[Dixielandjazz] Re: Audience etiquette
arnieday at optonline.net
Mon Dec 20 16:00:10 PST 2004
I agree with Steve that no noisy party can actually "drown out" Davern's clarinet (except when he is playing exceptionally softly....for artistic reasons). But if they are seated near you or (Heaven forbid) between you and the players, they can easily ruin a $150 "treat" for you and your wife (or mistress). There is no easy answer, othet than the resaturant owner setting up two separate areas/rooms.
----- Original Message -----
From: Charles Suhor
To: Steve barbone
Cc: dixielandjazz at ml.islandnet.com
Sent: Monday, December 20, 2004 12:46 PM
Subject: Re: [Dixielandjazz] Re: Audience etiquette
On Dec 19, 2004, at 3:54 PM, Steve barbone wrote:
> IMO, the solemn treatment for Dixieland is what just about killed it.
> Basically because (IMO again) for the most part, the artsy silent
> has absolutely no idea of what they are listening to.
> This is a simple form of jazz. Meant to, IMO, be played in Speakeasies,
> Bars, Whorehouses, at Parties and Picnics etc. And to be enjoyed by
> folks who are also having a raucous good time.
> In effect, the musicians are not, like the avant garde ones, "making a
> statement," if you know what I mean.
I find myself agreeing and disagreeing with parts of what we're saying
on this strand (probably a good sign). The origin of jazz was for sure
in social settings where the good times rolled, and it's great to play
and hear it in those environments today. But good jazz in all styles
bears deep, serious listening. Haven't we all returned to our favorite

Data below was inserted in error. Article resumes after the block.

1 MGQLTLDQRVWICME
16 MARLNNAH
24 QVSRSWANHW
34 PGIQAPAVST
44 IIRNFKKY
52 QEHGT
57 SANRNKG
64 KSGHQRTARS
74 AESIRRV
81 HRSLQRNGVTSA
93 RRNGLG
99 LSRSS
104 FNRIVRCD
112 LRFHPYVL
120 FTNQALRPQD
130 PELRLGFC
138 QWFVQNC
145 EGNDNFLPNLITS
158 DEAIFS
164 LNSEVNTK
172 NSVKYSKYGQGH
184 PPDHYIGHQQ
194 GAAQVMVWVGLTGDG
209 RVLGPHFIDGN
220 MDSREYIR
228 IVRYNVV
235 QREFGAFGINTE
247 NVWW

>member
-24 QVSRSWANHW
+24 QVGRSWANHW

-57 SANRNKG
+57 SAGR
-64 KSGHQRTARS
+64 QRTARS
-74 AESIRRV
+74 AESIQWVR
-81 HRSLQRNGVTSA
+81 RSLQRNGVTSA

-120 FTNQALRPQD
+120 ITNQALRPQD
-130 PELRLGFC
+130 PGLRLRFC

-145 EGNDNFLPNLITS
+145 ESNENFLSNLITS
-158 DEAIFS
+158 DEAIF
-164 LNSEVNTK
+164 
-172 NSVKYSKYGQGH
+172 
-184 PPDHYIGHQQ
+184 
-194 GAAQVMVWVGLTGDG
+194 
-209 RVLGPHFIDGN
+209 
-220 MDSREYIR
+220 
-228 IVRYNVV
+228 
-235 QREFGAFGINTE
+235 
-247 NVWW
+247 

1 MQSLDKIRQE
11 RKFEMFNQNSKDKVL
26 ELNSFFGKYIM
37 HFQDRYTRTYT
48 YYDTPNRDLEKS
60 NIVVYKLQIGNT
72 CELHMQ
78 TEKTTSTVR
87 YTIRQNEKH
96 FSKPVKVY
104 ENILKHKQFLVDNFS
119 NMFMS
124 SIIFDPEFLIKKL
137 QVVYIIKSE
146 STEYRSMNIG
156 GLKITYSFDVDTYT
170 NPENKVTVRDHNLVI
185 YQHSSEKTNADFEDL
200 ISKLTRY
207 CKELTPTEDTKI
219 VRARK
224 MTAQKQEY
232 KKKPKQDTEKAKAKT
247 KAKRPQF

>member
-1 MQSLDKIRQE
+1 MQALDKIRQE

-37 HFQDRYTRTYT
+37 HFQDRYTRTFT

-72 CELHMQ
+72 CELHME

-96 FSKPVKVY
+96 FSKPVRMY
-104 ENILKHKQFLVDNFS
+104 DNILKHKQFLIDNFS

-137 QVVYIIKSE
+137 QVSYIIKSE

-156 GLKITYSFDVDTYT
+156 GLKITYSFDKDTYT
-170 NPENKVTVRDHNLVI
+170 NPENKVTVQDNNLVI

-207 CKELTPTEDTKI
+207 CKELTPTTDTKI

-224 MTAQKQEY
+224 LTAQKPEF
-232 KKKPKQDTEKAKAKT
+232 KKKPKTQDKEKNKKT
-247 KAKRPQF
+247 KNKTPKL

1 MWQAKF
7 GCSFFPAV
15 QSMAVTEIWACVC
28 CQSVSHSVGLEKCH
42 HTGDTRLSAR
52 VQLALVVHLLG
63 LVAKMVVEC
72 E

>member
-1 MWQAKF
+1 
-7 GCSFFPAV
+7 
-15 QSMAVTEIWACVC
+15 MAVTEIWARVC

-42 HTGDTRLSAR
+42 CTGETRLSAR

recordings over and over again, often in solitude, concentrating
powerfully on the music? Haven't we at many a dance stood near the band
or at restaurants or noisy bars gone to a table near the band so the
nuances of the music can be heard?
I'm aware that there are some "artsy" folks who go to the symphony or a
Wynton Marsalis concert because it's an in thing to do, but that's also
true of many tourists who don't care a damn about OKOM but make the
mandatory trip to Preservation Hall because it's a good brag back at
the water cooler when they return to Palookaville. So what? As Huck
Finn says, it don't do no harm. And heck, they get some exposure to the
music, and their money is as good as that of true blue fans.
As for "making a statement," I believe that all musicians are talking,
expressing through their music and I have no qualms about saying that
Jelly Roll, Pee Wee Russell, Monk, Coltrane, etc., and all of us are
making statements, some more listenable than others. There's a tendency
for some players and critics get tediously analytical about it, moreso
with modern jazz than OKOM, but if a musician's playing moves me the
intellectual talk doesn't get in the way. And good talk and analysis
can really helpful. I for one have benefited greatly by reading all
kinds of comments on jazz, from musicians' interviews and
autobiographies to Kmen to Stearns to Schuller to Berliner to you-all
on the DJML.
Bottom line, I think we can celebrate truly responsive audiences, from
the noisy ones at social events to the quiet ones in concert halls;
tolerate, up to a point, audiences that talk a bit too loud in "mixed"
social/concert settings like restaurants and certain jazz clubs; and
appreciate the fact that there's an ongoing serious conversation about
jazz among musicians, critics, musicologists, researchers, and others.
Sometimes the talk gets pretentious and wrongheaded, but if we kick off
our shoes, that be part of the fun.
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